My buddy Terry and I disagree on much of the politics of the day, but one thing we do agree on is that it is not acceptable in America today for children to die at school in a hail of gunfire.
We chewed on it for several days while he was visiting down here in Florida and we’re well aware that the ongoing gun discussion has no quick answer. But as I wrote above, we did agree that we need to find a voice to halt the carnage.
Terry suggested using people like himself, former military police, well trained in arms and observation to work at schools in plain clothes with concealed carry to greet kids as they come in to school. One entrance, one exit.
Not a solution to the gun debate; not a political issue. Just an issue for knowing we can send our children to school and know they have a good chance of coming back home.
I read an editorial from USA Today by James Alan Fox that made the case that, well, statistically, it’s really not that bad.
“Notwithstanding the occasional multiple-fatality shooting that takes place at one of the 100,000 public schools across America, the nation’s schools are safe. Over the past quarter-century, on average about 10 students are slain in school shootings annually.”
I disagree. It IS bad. Ten students slain annually is unforgiveable. I’m curious as to what the number of child deaths Mr. Fox would find it unacceptable. 12? 15? 50? 100? 1,000? Or would it be only when his child or grandchild is one of the dead?
No other country has anywhere near that statistic to live with, unless there is an active war going on. And what Fox fails to point out, both the number of shootings per year and the number of dead have been increasing with the passing of time.
We should be ashamed.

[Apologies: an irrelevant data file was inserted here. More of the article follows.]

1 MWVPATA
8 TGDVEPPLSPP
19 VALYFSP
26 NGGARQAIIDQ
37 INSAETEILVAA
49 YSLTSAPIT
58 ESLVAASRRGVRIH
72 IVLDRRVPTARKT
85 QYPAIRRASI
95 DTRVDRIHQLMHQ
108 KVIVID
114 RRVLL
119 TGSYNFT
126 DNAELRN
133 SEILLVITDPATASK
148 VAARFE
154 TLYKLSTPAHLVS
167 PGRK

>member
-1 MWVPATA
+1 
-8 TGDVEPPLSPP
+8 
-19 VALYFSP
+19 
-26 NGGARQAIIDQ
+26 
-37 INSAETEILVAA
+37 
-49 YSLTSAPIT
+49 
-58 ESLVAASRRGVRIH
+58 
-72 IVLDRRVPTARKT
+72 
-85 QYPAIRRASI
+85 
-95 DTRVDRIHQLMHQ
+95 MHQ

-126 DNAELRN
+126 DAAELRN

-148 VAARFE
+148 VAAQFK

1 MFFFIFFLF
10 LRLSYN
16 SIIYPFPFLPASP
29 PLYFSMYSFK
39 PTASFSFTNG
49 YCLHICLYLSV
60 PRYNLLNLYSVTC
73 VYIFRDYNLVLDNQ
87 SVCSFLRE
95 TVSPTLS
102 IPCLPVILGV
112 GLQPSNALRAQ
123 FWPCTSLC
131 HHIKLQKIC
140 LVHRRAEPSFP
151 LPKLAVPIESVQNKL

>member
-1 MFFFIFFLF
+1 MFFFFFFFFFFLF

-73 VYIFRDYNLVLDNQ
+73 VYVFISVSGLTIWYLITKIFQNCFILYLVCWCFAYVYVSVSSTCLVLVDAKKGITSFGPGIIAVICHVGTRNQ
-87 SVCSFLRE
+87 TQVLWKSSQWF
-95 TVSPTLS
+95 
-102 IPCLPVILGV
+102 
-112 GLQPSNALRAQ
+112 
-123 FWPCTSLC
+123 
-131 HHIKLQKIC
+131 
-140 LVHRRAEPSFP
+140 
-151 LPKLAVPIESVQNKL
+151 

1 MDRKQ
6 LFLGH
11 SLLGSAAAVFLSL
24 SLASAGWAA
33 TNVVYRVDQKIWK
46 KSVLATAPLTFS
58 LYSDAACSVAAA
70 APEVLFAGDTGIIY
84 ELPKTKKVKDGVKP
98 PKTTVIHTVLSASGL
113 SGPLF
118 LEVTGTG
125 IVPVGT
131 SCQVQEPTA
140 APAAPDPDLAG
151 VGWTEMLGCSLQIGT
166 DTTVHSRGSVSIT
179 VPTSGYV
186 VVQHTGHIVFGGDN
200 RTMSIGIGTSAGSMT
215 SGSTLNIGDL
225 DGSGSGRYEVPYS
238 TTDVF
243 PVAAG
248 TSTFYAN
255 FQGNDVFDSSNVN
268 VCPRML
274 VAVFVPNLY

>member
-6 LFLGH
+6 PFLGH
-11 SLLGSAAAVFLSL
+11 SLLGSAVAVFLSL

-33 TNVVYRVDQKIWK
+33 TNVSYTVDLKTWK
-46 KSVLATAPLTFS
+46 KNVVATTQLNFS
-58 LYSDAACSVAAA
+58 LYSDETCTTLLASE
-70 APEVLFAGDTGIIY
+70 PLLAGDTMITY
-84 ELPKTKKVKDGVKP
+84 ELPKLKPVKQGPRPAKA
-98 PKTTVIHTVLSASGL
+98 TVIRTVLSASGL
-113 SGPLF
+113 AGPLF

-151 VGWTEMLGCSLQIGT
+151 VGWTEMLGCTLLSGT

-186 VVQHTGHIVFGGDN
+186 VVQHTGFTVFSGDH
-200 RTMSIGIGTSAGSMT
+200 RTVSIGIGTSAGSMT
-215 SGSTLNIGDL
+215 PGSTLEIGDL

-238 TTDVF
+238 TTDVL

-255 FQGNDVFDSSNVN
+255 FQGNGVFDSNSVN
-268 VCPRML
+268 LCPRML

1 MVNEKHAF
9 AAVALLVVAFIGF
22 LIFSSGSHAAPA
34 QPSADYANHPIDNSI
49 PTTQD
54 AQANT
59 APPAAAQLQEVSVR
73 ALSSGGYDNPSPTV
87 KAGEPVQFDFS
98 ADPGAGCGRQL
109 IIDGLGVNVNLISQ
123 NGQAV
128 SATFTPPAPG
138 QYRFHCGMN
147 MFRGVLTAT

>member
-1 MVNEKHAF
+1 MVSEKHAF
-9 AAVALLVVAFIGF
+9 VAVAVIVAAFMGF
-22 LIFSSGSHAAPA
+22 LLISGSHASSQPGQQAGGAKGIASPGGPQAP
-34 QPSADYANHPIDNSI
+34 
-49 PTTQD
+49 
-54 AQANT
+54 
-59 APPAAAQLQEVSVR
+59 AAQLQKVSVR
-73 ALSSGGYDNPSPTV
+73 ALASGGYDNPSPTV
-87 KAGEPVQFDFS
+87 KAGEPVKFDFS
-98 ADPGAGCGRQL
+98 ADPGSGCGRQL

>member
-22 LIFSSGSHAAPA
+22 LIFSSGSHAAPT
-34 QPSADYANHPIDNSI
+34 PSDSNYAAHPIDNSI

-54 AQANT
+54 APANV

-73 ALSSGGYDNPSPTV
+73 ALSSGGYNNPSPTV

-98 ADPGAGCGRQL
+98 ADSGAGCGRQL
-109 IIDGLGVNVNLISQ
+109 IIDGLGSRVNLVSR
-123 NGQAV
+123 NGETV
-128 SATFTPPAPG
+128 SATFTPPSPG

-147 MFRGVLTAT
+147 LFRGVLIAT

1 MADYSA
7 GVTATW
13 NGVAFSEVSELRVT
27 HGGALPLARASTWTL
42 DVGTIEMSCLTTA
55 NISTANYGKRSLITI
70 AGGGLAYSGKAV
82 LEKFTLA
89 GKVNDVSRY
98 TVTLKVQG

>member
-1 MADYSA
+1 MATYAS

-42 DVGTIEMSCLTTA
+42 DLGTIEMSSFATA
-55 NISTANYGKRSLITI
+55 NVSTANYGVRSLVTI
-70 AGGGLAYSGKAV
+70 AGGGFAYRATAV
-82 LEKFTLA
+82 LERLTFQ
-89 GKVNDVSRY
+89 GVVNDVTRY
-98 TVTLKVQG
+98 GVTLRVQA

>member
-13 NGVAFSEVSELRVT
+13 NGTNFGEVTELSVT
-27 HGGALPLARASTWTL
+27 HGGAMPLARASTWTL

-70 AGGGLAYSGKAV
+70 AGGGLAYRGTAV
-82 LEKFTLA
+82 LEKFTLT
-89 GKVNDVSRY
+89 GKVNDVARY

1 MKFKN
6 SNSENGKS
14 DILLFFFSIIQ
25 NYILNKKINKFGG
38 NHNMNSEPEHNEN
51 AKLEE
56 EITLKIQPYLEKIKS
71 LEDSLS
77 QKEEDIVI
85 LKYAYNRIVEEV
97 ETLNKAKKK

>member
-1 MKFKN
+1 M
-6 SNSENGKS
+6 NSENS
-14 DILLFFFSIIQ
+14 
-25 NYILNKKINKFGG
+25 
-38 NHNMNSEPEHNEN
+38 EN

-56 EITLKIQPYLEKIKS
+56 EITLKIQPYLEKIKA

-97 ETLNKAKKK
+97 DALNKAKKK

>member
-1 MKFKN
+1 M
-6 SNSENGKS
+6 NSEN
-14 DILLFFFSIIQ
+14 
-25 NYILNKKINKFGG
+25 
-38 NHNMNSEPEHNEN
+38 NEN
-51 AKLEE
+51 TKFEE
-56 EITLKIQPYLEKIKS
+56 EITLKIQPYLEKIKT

Whatever it is that creates that statistic needs to change. Terry and I agree on that. We might disagree on the mechanics of how to change it, but we do NOT find 10 student deaths annually from gunfire an acceptable statistic.
We’re not going to get rid of the 300 million or so guns in the US. I know that.
The fact that the number of guns per capita has doubled since 1968 points to something basic that has changed in our culture. Whether it’s fear, or advertising, or video games or politics I don’t know. And I do care, but only from my personal preference of a culture going forward that doesn’t feel the need to live in an armed camp.
We’re not going to fix that overnight. Perhaps we never will. Perhaps we really don’t want to.
But what we do need to do is stop the carnage.
The President has proposed more extensive background checks, a ban on bump stocks (like the one used by the Las Vegas shooter) and raising the age to purchase and assault weapon from 18 to 21. I can get behind that.
But none of those would have prevented what happened in Florida last week.
I have a problem with the President’s proposal to arm teachers. He did limit it to teachers with a background in policing or the military, and that helps, but teachers need to teach. Guns in the classroom are still a problem for me.
What Terry suggested is something every state could do on its own; so could any school. There are thousands of retired military and police officers that could work at schools, after thorough vetting and mental health screening, either paid or volunteer.
They know weapons and have a nose for potential threats. They can get to know the students, be an active, positive part of the school environment.
If funding is a problem, the NRA could help with some donations. Gun owners could chip in. There could be a Children Count tax added to gun sales.
I think there are already laws on the books limiting guns near schools. But those could be improved and real teeth added to the penalties.
I doubt that we can eliminate gun violence at schools; there are just too many guns, too little control over the distribution. And I don’t want to turn our schools into prisons or armed camps.
But we can at least try to limit the occurrences and body count until we figure out some long-term solutions.